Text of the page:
In recent years, theorists have increasingly relied on various goal constructs to account for action in achievement settings. Four levels of goal representation have been introduced: task-specific guidelines for performance, such as performing a certain action, situation-specific orientations that represent the purpose of achievement activity, such as demonstrating competence relative to others in a situation, personal goals that symbolize achievement pursuits, such as getting good grades, and self-standards and future self-images, including planning for future goals and successes. These goal-based achievement motivation theories have focused almost exclusively on approach forms behavior but in recent years have shifted more toward avoidance (Elliot & Sheldon, 1997).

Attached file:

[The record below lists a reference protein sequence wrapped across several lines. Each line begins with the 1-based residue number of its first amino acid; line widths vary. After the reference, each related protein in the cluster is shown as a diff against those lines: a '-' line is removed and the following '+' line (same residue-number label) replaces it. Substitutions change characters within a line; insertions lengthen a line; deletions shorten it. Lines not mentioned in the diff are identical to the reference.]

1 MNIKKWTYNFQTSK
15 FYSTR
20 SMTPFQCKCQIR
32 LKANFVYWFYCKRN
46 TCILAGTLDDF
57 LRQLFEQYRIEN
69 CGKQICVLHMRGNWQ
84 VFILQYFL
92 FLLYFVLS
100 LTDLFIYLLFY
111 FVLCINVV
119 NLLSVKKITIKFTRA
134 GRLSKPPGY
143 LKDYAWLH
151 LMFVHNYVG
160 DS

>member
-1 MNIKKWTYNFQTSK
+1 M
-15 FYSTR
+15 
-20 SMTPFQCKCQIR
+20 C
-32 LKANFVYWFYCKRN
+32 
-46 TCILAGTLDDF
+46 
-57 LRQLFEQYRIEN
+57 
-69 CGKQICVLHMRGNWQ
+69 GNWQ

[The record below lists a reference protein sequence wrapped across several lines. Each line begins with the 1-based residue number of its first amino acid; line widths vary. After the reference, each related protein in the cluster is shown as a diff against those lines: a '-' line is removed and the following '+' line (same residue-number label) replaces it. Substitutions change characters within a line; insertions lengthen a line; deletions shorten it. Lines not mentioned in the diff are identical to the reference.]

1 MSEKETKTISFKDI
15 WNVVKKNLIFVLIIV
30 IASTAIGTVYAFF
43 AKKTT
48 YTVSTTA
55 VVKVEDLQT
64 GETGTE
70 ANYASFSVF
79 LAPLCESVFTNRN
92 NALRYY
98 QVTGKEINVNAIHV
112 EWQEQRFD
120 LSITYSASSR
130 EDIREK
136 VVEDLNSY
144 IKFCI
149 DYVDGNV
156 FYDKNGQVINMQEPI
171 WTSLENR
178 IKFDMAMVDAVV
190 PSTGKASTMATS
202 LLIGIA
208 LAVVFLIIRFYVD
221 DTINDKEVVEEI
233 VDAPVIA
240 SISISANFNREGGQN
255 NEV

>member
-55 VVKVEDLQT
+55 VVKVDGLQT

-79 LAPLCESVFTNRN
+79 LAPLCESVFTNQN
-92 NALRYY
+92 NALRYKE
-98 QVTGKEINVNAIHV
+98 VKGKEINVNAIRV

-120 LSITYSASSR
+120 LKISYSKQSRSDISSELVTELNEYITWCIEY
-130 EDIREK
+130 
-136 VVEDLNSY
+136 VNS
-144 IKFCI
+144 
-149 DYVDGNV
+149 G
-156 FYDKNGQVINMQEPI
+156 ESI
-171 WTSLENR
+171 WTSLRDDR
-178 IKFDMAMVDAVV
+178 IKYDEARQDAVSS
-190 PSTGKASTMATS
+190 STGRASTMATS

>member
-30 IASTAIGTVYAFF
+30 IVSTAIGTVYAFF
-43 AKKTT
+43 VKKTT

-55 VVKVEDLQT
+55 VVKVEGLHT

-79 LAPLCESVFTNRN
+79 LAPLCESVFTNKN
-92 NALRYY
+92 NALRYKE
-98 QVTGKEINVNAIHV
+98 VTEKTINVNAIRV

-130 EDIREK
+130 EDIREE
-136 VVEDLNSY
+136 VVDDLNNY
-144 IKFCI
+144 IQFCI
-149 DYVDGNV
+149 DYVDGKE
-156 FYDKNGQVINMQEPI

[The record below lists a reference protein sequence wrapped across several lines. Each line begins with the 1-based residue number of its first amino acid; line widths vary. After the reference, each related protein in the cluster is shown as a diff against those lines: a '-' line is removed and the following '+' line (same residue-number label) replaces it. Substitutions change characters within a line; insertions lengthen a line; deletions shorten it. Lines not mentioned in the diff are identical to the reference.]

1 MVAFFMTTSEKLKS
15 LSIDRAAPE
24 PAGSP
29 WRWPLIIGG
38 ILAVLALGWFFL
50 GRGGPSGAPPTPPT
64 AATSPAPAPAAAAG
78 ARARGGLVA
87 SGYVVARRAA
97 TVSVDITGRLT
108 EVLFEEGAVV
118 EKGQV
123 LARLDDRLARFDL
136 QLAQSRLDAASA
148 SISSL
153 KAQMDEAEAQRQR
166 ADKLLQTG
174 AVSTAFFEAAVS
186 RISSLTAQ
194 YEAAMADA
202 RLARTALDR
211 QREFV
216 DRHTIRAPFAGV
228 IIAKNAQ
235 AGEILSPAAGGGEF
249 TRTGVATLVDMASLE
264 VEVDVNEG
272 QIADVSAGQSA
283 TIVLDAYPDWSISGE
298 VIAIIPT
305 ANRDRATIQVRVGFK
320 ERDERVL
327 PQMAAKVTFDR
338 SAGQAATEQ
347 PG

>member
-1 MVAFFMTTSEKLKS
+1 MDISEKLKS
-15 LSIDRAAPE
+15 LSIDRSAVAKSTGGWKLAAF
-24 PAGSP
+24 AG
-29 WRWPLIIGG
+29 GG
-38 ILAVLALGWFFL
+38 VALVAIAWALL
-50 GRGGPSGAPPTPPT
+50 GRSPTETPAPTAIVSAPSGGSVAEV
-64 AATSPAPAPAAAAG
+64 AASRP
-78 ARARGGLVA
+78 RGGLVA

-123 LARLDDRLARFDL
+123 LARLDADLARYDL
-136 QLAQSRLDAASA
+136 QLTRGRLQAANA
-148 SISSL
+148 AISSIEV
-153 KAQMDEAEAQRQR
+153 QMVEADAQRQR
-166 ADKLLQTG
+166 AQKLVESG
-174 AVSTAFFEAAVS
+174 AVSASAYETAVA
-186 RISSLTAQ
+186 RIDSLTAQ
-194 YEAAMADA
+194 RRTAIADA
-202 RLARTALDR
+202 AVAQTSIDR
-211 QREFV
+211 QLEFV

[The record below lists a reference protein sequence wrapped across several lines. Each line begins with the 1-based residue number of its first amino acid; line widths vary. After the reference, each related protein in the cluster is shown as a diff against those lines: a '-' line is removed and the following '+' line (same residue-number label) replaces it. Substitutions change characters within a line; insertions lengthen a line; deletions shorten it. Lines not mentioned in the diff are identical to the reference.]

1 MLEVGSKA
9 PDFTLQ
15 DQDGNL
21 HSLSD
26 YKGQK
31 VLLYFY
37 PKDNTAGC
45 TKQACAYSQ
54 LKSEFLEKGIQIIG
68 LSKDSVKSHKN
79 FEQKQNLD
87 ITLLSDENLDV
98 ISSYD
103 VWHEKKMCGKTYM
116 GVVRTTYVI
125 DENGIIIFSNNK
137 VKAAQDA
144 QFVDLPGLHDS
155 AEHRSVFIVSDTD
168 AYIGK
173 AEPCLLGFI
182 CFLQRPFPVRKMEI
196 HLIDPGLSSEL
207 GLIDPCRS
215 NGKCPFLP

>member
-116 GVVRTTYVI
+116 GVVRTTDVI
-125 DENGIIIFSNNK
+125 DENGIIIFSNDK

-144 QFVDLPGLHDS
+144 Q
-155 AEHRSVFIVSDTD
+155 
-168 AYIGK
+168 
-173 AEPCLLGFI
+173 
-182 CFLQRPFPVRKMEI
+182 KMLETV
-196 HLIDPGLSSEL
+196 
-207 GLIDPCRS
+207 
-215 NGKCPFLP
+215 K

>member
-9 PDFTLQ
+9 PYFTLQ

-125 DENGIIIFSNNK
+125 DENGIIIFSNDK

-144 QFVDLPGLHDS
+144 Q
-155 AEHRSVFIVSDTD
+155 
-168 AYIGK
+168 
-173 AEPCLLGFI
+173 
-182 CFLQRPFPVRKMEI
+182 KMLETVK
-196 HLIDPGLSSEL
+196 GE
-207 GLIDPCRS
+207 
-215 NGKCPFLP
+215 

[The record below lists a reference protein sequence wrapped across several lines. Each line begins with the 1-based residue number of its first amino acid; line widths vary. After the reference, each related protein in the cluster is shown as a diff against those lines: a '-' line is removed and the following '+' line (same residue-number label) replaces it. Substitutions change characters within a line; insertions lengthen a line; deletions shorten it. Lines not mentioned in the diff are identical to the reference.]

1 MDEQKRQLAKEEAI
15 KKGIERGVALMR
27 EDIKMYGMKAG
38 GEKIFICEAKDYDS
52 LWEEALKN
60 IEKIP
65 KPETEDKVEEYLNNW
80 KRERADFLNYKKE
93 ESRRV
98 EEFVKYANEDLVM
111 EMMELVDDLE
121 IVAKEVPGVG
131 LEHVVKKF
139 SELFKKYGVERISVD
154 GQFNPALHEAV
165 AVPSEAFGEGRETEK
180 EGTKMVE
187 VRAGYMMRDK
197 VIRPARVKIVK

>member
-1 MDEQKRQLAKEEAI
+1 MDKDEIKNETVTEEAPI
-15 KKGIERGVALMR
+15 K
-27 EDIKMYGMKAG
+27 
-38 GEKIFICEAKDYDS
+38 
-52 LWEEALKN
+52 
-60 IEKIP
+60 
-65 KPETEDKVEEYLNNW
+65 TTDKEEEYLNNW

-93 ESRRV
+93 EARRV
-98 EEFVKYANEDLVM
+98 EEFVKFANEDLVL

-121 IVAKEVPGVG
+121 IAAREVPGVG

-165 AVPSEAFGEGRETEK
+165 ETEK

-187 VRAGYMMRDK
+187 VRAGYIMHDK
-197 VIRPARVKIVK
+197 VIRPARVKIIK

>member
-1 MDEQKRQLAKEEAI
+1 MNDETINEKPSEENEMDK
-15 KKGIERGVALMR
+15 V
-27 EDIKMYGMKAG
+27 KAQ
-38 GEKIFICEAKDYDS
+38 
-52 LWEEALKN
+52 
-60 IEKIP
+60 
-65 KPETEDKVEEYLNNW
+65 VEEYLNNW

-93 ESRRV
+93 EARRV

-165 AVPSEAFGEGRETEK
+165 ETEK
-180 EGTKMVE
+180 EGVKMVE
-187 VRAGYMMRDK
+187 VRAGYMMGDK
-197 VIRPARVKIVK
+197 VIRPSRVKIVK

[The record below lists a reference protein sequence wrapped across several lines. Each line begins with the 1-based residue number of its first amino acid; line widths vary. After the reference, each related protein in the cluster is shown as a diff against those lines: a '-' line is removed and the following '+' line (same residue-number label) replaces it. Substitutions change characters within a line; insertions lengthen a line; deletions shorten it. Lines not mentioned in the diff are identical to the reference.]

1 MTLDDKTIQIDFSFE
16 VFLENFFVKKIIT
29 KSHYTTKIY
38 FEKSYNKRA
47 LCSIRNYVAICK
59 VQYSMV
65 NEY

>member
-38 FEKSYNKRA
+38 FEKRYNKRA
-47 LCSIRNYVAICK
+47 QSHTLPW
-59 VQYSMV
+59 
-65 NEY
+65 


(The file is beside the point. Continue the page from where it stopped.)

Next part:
Motivation is an important factor in everyday life. Our basic behaviors and feelings are affected by our inner drive to succeed over life's challenges while we set goals for ourselves. Our motivation also promotes our feelings of competence and self-worth as we achieve our goals. It provides us with means to compete with others in order to better ourselves and to seek out new information to learn and absorb. Individuals experience motivation in different ways, whether it is task- or ego-based in nature. Some people strive to achieve their goals for personal satisfaction and self-improvement while others compete with their surroundings in achievement settings to simply be classified as the best. Motivation and the resulting behavior are both affected by the many different models of achievement motivation. These models, although separate, are very similar in nature and theory. The mastery and performance achievement settings each have a considerable effect on how an individual is motivated. Each theorist has made a contribution to the existing theories in today's achievement studies. More often than not, theorists build off of each other's work to expand old ideas and create new ones. Achievement motivation is an intriguing field, and I find myself more interested after reviewing similar theories from different perspectives.